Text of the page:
O livro tem oito capítulos e é uma introdução básica ao conteúdo de cosmovisão cristã no âmbito da cultura. Em geral, Horton sustenta que o cristão não pode fazer dicotomia entre sagrado e secular. Cristo é Senhor de tudo. O cristão não pode ser anti-intelectual. É preciso da revelação especial para um diálogo cristão robusto. É preciso manter a antítese e a graça comum para um bom engajamento cristão. A arte tem sua esfera de soberania. A arte deve refletir o belo da cristão divina. A arte não O livro tem oito capítulos e é uma introdução básica ao conteúdo de cosmovisão cristã no âmbito da cultura. Em geral, Horton sustenta que o cristão não pode fazer dicotomia entre sagrado e secular. Cristo é Senhor de tudo. O cristão não pode ser anti-intelectual. É preciso da revelação especial para um diálogo cristão robusto. É preciso manter a antítese e a graça comum para um bom engajamento cristão. A arte tem sua esfera de soberania. A arte deve refletir o belo da cristão divina. A arte não precisa de justificativa. O cristão deve desenvolver uma intuição cristã para distinguir a boa arte da má. No que toca à ciência, o calvinismo a libertou do domínio da igreja. A ciência tornou-se um ídolo e não é neutra. Os cristãos devem trabalhar na ciência a partir de um realismo de bom senso. É preciso ter uma ética do trabalho, pois a vocação e trabalho devem ser para a glória de Deus. É preciso agir no mundo para a glória de Deus, mas não ser engolido pelo mundo.

  5. 5 out of 5

    Ronald Dom

    Horton traz um compilado de como a igreja tentou tratar a Bíblia e ela própria como a única regra não apenas de fé, mas de parâmetro para tudo que se fazia debaixo do sol. Como se a Bíblia tivesse respostas para todos os problemas do mundo. E como os crentes com o tempo foram se afastando da cultura, das artes, ciência, política e criando guetos e nichos exclusivamente evangélicos.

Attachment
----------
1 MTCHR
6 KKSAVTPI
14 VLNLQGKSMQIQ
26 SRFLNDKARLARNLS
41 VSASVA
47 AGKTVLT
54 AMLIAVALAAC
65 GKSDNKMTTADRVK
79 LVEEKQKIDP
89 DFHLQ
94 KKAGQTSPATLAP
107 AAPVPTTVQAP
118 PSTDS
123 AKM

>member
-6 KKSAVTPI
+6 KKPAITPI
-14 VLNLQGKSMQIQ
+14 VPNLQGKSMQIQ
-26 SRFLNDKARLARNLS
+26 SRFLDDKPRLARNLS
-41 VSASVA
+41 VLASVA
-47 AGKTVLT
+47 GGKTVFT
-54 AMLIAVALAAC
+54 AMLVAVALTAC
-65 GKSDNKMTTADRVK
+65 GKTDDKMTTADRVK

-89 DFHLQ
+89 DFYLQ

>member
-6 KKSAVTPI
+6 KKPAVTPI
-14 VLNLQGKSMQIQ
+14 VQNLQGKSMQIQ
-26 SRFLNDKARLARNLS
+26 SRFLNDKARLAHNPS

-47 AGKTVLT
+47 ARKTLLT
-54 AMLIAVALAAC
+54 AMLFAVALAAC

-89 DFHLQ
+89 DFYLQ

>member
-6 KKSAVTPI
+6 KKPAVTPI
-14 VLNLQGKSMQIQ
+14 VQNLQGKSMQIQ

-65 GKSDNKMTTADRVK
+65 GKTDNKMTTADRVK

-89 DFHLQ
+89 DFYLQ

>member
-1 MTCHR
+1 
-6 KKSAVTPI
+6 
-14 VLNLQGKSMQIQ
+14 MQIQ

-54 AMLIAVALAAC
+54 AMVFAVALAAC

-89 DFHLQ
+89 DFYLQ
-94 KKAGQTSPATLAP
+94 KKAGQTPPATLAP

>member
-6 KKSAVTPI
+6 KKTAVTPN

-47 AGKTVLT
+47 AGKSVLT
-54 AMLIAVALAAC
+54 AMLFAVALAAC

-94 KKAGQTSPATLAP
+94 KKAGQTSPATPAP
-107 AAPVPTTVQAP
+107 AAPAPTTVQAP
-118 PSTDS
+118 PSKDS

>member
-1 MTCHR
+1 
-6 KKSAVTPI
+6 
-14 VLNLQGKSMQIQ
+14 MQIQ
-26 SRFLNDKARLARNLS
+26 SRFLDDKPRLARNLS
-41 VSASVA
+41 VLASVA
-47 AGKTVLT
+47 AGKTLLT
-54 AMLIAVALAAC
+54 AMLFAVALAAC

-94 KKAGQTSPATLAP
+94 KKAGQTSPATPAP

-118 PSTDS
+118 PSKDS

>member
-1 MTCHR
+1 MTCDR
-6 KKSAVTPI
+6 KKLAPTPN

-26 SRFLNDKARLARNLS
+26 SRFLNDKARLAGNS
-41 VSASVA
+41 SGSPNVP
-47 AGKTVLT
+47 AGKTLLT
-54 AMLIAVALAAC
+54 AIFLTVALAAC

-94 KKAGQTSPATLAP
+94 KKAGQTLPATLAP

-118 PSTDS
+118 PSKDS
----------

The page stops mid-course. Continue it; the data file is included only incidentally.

6. 5 out of 5

    Adam Ross

    On the arts, wonderful. On philosophy and science, awful.

  7. 4 out of 5

    Frode

    Horton is a good writer, very clear and logical.

  8. 4 out of 5

    Javier Angel

  9. 5 out of 5

    Dennis

  10. 4 out of 5

    Frank

  11. 5 out of 5

    heartwork.

  12. 5 out of 5

    Michial

  13. 5 out of 5

    Taylor

  14. 4 out of 5

    Dempsey N. Holloway

  15. 4 out of 5

    Kevin Thumpston

  16. 5 out of 5

    Andrew

  17. 5 out of 5

    Ronnie

  18. 4 out of 5

    David

  19. 5 out of 5

    Richard

  20. 5 out of 5

    Mark N

  21. 4 out of 5

    Kenny Pecher

  22. 4 out of 5

    Nicolas Valin

  23. 4 out of 5

    Last Word

  24. 5 out of 5

    Felipe

  25. 4 out of 5

    Luke Evans

  26. 4 out of 5

    Aaron Vaughan

  27. 5 out of 5

    Drew Dill

  28. 5 out of 5

    Justin Edgar

  29. 4 out of 5

    Craig French

  30. 5 out of 5

    Zach Jones